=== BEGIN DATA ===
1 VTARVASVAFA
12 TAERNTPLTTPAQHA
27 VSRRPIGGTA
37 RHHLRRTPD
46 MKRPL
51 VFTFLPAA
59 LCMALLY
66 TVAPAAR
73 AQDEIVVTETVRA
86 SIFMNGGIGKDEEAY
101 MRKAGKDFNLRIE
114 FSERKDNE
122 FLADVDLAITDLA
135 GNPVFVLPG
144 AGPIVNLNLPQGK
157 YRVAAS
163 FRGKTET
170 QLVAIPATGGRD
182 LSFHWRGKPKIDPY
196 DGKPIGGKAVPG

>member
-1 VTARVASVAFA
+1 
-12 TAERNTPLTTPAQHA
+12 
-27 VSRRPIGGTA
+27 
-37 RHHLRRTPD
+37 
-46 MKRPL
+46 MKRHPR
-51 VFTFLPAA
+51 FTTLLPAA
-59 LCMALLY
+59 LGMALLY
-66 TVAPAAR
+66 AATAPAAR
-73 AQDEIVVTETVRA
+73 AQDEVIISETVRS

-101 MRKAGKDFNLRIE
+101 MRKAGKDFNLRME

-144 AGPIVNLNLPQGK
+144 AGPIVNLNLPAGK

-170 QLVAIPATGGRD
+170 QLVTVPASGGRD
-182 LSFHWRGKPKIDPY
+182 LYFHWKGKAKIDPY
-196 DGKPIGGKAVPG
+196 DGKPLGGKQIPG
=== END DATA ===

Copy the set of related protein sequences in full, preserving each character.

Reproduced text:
1 VTARVASVAFA
12 TAERNTPLTTPAQHA
27 VSRRPIGGTA
37 RHHLRRTPD
46 MKRPL
51 VFTFLPAA
59 LCMALLY
66 TVAPAAR
73 AQDEIVVTETVRA
86 SIFMNGGIGKDEEAY
101 MRKAGKDFNLRIE
114 FSERKDNE
122 FLADVDLAITDLA
135 GNPVFVLPG
144 AGPIVNLNLPQGK
157 YRVAAS
163 FRGKTET
170 QLVAIPATGGRD
182 LSFHWRGKPKIDPY
196 DGKPIGGKAVPG

>member
-1 VTARVASVAFA
+1 
-12 TAERNTPLTTPAQHA
+12 
-27 VSRRPIGGTA
+27 
-37 RHHLRRTPD
+37 
-46 MKRPL
+46 MKRHPR
-51 VFTFLPAA
+51 FTTLLPAA
-59 LCMALLY
+59 LGMALLY
-66 TVAPAAR
+66 AATAPAAR
-73 AQDEIVVTETVRA
+73 AQDEVIISETVRS

-101 MRKAGKDFNLRIE
+101 MRKAGKDFNLRME

-144 AGPIVNLNLPQGK
+144 AGPIVNLNLPAGK

-170 QLVAIPATGGRD
+170 QLVTVPASGGRD
-182 LSFHWRGKPKIDPY
+182 LYFHWKGKAKIDPY
-196 DGKPIGGKAVPG
+196 DGKPLGGKQIPG